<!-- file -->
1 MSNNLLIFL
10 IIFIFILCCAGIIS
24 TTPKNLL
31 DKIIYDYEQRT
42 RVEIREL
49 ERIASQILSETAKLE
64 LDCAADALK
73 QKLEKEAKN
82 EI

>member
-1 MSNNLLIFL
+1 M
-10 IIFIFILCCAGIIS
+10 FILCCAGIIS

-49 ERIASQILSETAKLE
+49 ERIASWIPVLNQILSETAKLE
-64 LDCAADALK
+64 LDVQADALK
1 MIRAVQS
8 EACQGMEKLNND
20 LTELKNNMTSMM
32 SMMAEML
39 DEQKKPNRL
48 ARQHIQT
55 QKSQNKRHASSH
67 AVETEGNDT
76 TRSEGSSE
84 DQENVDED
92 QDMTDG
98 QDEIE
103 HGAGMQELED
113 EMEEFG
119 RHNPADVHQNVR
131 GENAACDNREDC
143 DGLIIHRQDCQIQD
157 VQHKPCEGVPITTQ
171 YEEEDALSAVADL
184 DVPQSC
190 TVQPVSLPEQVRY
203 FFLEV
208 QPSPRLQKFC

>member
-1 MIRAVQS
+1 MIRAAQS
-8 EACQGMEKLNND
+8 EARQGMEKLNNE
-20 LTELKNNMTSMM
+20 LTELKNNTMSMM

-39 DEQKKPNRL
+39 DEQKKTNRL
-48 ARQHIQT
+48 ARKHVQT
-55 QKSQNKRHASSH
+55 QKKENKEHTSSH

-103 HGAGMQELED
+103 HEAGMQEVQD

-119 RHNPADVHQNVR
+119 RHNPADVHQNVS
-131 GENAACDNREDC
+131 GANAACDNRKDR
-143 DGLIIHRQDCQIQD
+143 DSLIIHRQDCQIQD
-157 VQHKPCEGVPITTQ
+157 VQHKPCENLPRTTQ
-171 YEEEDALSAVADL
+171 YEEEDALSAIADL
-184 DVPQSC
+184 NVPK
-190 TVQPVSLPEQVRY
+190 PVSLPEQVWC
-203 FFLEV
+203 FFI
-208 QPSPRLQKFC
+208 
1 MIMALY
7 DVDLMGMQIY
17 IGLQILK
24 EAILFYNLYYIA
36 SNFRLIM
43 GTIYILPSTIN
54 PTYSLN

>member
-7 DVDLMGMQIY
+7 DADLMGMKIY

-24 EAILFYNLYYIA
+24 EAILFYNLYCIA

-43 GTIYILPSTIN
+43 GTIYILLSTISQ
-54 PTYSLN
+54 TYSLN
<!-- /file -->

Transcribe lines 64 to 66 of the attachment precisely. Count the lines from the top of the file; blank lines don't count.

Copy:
+157 VQHKPCENLPRTTQ
-171 YEEEDALSAVADL
+171 YEEEDALSAIADL